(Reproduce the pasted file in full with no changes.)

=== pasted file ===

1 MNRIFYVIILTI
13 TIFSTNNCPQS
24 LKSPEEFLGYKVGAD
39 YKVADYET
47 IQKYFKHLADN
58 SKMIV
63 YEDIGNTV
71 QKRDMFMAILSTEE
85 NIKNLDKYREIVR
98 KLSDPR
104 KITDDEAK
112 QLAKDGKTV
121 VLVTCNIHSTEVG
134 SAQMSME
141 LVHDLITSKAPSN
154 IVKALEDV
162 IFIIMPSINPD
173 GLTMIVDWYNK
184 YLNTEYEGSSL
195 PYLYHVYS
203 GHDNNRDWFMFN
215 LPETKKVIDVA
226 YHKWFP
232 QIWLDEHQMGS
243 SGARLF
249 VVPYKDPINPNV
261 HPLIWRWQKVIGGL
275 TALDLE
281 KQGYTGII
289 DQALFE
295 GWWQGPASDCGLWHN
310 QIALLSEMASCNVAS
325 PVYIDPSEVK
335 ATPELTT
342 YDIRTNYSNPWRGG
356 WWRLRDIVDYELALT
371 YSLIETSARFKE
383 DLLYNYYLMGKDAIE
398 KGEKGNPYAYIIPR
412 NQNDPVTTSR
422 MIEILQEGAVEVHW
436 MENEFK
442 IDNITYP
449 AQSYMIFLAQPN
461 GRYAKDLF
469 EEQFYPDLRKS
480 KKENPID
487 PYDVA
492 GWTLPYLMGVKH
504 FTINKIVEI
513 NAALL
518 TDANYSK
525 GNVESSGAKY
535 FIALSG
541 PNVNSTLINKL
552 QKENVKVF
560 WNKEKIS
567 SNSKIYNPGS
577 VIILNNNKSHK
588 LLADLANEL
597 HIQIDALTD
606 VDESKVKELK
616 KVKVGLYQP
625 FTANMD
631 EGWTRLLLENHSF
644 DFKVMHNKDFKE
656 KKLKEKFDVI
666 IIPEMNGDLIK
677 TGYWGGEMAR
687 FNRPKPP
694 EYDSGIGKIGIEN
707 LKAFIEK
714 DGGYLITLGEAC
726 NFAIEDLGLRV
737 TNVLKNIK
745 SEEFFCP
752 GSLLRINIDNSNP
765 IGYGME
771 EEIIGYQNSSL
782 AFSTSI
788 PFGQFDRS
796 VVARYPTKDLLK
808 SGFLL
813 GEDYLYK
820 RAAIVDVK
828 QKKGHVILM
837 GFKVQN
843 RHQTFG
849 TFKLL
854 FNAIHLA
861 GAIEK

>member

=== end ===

1 MNRIFYVIILTI
13 TIFSTNNCPQS
24 LKSPEEFLGYKVGAD
39 YKVADYET
47 IQKYFKHLADN
58 SKMIV
63 YEDIGNTV
71 QKRDMFMAILSTEE
85 NIKNLDKYREIVR
98 KLSDPR
104 KITDDEAK
112 QLAKDGKTV
121 VLVTCNIHSTEVG
134 SAQMSME
141 LVHDLITSKAPSN
154 IVKALEDV
162 IFIIMPSINPD
173 GLTMIVDWYNK
184 YLNTEYEGSSL
195 PYLYHVYS
203 GHDNNRDWFMFN
215 LPETKKVIDVA
226 YHKWFP
232 QIWLDEHQMGS
243 SGARLF
249 VVPYKDPINPNV
261 HPLIWRWQKVIGGL
275 TALDLE
281 KQGYTGII
289 DQALFE
295 GWWQGPASDCGLWHN
310 QIALLSEMASCNVAS
325 PVYIDPSEVK
335 ATPELTT
342 YDIRTNYSNPWRGG
356 WWRLRDIVDYELALT
371 YSLIETSARFKE
383 DLLYNYYLMGKDAIE
398 KGEKGNPYAYIIPR
412 NQNDPVTTSR
422 MIEILQEGAVEVHW
436 MENEFK
442 IDNITYP
449 AQSYMIFLAQPN
461 GRYAKDLF
469 EEQFYPDLRKS
480 KKENPID
487 PYDVA
492 GWTLPYLMGVKH
504 FTINKIVEI
513 NAALL
518 TDANYSK
525 GNVESSGAKY
535 FIALSG
541 PNVNSTLINKL
552 QKENVKVF
560 WNKEKIS
567 SNSKIYNPGS
577 VIILNNNKSHK
588 LLADLANEL
597 HIQIDALTD
606 VDESKVKELK
616 KVKVGLYQP
625 FTANMD
631 EGWTRLLLENHSF
644 DFKVMHNKDFKE
656 KKLKEKFDVI
666 IIPEMNGDLIK
677 TGYWGGEMAR
687 FNRPKPP
694 EYDSGIGKIGIEN
707 LKAFIEK
714 DGGYLITLGEAC
726 NFAIEDLGLRV
737 TNVLKNIK
745 SEEFFCP
752 GSLLRINIDNSNP
765 IGYGME
771 EEIIGYQNSSL
782 AFSTSI
788 PFGQFDRS
796 VVARYPTKDLLK
808 SGFLL
813 GEDYLYK
820 RAAIVDVK
828 QKKGHVILM
837 GFKVQN
843 RHQTFG
849 TFKLL
854 FNAIHLA
861 GAIEK

>member